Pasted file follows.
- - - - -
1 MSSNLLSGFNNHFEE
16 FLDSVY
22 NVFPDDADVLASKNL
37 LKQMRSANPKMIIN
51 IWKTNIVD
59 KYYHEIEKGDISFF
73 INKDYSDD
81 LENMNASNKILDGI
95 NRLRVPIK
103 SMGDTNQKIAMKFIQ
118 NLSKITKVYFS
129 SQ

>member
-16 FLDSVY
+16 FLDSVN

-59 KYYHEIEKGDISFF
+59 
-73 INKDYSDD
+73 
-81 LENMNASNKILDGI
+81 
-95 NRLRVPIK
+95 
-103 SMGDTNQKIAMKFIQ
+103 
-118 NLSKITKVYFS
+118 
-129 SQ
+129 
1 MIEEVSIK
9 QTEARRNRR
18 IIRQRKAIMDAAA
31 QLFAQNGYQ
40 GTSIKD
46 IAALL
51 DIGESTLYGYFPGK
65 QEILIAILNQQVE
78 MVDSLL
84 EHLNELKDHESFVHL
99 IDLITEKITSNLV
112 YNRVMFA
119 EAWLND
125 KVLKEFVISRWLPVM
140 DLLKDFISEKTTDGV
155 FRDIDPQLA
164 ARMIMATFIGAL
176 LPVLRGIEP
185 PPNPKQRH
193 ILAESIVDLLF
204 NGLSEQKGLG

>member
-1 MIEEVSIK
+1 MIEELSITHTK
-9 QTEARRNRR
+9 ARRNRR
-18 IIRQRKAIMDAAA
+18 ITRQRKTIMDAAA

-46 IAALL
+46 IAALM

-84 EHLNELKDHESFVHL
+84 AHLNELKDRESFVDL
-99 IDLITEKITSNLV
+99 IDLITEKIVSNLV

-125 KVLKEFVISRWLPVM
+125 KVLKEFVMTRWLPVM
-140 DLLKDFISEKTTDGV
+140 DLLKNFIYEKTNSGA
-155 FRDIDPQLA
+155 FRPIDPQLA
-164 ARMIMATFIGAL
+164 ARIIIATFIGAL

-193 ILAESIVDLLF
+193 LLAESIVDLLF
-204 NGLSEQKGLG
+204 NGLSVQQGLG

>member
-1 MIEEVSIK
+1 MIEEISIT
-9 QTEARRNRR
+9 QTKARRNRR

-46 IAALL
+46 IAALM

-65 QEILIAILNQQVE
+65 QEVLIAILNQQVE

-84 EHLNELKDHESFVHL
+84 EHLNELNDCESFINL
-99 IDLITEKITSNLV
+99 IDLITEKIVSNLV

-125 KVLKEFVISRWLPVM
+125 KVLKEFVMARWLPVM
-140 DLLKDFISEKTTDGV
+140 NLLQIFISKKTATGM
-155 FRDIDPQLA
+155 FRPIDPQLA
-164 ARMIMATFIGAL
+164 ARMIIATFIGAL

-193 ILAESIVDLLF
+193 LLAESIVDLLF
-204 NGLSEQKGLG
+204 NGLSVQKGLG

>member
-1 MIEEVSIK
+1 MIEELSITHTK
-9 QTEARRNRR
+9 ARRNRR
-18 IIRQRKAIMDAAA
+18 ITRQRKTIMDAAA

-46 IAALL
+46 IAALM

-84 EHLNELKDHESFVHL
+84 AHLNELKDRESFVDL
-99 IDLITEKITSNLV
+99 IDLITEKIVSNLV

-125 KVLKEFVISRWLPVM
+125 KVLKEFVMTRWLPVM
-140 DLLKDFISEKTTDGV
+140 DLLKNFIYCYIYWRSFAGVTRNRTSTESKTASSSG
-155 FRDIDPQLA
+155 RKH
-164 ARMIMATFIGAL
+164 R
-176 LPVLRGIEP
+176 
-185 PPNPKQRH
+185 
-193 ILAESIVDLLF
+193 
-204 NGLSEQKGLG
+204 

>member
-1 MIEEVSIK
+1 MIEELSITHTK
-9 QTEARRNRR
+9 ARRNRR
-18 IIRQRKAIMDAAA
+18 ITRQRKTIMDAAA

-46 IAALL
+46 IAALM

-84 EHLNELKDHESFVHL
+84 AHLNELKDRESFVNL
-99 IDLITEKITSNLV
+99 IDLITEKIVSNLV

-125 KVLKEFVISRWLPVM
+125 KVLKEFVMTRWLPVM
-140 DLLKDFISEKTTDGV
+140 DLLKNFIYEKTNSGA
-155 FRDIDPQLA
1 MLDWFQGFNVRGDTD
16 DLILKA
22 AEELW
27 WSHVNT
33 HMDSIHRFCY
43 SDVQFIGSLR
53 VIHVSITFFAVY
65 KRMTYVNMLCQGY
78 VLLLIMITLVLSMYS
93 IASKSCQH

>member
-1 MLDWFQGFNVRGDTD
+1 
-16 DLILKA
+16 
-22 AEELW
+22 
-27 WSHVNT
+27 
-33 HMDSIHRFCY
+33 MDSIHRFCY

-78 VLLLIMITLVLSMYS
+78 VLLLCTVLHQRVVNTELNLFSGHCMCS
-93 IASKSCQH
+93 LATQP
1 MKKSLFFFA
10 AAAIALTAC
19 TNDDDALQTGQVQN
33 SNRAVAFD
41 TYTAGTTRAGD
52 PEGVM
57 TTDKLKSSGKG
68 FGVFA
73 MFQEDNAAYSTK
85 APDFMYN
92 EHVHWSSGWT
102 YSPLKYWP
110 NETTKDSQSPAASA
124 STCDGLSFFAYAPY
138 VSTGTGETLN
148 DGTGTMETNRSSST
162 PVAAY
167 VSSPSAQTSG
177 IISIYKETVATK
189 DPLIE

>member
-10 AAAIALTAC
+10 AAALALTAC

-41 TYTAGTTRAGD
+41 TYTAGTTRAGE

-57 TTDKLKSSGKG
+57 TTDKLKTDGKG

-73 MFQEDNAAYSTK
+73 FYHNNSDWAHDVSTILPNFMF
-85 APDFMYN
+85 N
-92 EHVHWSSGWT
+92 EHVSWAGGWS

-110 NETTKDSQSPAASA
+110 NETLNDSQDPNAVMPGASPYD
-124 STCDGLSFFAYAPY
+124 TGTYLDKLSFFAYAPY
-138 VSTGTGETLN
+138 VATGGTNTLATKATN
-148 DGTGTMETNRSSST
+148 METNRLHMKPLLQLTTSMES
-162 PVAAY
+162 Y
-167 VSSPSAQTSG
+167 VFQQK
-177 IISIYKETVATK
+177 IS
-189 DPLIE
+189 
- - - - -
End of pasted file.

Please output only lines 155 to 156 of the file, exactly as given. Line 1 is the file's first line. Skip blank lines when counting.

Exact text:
65 KRMTYVNMLCQGY
78 VLLLIMITLVLSMYS